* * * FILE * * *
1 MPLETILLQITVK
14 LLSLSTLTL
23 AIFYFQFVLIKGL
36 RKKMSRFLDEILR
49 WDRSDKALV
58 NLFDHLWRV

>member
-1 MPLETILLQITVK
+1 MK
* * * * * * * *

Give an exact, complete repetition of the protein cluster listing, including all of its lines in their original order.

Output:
1 MPLETILLQITVK
14 LLSLSTLTL
23 AIFYFQFVLIKGL
36 RKKMSRFLDEILR
49 WDRSDKALV
58 NLFDHLWRV

>member
-1 MPLETILLQITVK
+1 MK